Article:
# Oscar Pistorius Olympics Controversy: Why Prosthetic Legs Are Not Likely to Lend an Edge

Oscar Pistorious made history this summer at the London 2012 Olympics, by being the first paraplegic runner to compete against able-bodied opponents in the 4x400 relay and the 400 M sprint.

He has sparked controversy however, by some claiming his carbon-fiber running blades give him an advantage over able-bodied runners. Using my engineering degree for a change, I was lucky enough to catch his startlingly excellent performance in the first round, where he placed second in his race; I did my best to analyze what I saw.

His legs move faster. Maybe it was my imagination, but Pistorious' legs were moving much faster than any of his opponents, yet his speed was not noticeably out of the ordinary. A few things are happening here:

**1. He is missing muscles. **

**2. His legs apply force over a slower period of time.**

**3. The springiness of his legs help him move his legs faster and with less effort. **

**4. But alas, the blades deliver less force.**

**5. He has a huge disadvantage out of the starting block.**

There are two factors that determine a runners speed, the pushing force his legs exert, and the frequency that force is applied. We call these brief impacts of foot on ground impulses, and an impulse is equal to a change in momentum or **I = mass (m) x change in velocity (dV)**.

The sum of the impulses will equal total change in momentum, which, if we consider initial momentum at the starting position to be zero, will be **M = m x Vfinal (or final speed)**.

At some point a runner hits maximum speed. This does not mean he is not striking the ground anymore, but that forces acting against him are cancelling out the forces he is applying to the ground. This could come in the form of impulses received when his foot first touches the ground in front of him (mostly due to friction), gravity, and wind resistance. Meanwhile, forces applied by the runner lessen overtime as their body tires out.

Impulses are also equal to force applied over time, or **I = F x dT** where dT is the physical amount of time the impact takes place. In this equation, I is constant, so as dT increases, Force of impact decreases.

**Impulse (constant) = mass x change in speed = Force x duration of force**

If you wondered why diving into an empty pool will kill you, but a full one won't, this is why. It is the deceleration of stopping suddenly, where your velocity goes from really fast to zero in a minuscule amount of time, that actually damages you.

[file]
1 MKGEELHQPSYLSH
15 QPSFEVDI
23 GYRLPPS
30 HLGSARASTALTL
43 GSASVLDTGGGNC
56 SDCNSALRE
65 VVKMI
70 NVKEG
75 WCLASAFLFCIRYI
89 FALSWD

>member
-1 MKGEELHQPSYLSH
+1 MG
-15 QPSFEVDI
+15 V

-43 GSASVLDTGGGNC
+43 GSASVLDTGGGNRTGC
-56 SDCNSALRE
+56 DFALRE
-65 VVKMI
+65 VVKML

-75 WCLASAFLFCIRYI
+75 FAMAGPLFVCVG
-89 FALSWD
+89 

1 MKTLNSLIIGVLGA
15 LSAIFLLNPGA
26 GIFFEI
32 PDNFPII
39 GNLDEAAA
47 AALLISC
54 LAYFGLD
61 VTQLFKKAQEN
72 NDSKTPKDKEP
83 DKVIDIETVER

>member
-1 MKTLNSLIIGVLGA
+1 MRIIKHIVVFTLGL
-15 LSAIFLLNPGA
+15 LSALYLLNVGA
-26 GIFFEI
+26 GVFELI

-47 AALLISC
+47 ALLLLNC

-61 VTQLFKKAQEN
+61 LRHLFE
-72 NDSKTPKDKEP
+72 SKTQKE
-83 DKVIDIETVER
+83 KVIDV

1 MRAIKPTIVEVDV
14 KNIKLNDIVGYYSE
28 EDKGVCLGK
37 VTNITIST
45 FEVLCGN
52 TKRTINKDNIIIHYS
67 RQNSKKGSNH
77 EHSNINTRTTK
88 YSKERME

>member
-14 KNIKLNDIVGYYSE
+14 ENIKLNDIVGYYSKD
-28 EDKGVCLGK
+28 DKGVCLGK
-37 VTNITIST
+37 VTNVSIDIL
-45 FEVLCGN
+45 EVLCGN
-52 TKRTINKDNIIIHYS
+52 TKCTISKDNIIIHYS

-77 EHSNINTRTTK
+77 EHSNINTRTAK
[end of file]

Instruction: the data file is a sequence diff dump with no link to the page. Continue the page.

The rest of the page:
**Acceleration = change in speed / time** (we can substitute in the equation from above here):

**Force of Impact = mass x acceleration = mass x change in speed / duration of force**

Because of the springiness of his blades. dT for Pistorious is slightly higher than everyone else. So if he wants to go the same speed (and therefore the same impulse) as another racer, his force is going to decrease, meaning it will take him longer to accelerate:

**m x final speed = m x acceleration x dT**

m is mass, which is constant unless Pistorious goes on a diet. Final speed is the speed he needs to win, so that is also constant. That leaves just acceleration and dT that change. Since Pistorious' dT is higher, his acceleration is lower. That is crucial seconds wasted getting up to speed.

Runners don't exert force constantly, but in steps, with each impact accelerating them for a brief moment. Pistorius must create more impacts more quickly in order to compensate for the fact that each of his steps accelerates him less than other runners. This is why his legs move so much faster.

So, to figure out if Oscar Pistorious does indeed have an advantage over other runners one must simply measure him as he runs. What needs to be known is how much faster do his prosthetics let him move his legs (something difficult to find out, since there is no running data for him with natural legs), and just how much less force he can exert per step, between not having calf muscles, and having the springs.

My math is rusty, but without spending too much time deriving equations, I believe if one did take the time to figure it out, they'd see that the relationship between force of step and frequency of step to attain a certain speed is a 1 to 1 ratio. Meaning if he exerts half the force of an able-bodied runner, per step, he must take twice as many steps to run at the same speed as them.

For example: If his legs exert only half the force, but he can move them twice as fast, then he has no advantage nor disadvantage, and just requires a different running technique (we are not considering his problems off the starting block, something he won't deal with in the relay, here).

But if those numbers are not balanced, say he moves his legs twice as fast (keep in mind we are talking about unnaturally fast, not fast because he trained that way), but only exerts 30% less force, then he does, in fact have an advantage.

Oscar Pistorious has broken ground at these Olympics. He has opened the door for other para-Olympians to go head to head against their able-bodied counterparts. Someday someone will do a comprehensive study, if not on Pistorious, on someone like him, where pre-amputee running data is perhaps available, and we'll find out once and for all. For now, South Africa has a lot to be proud of in their star runner.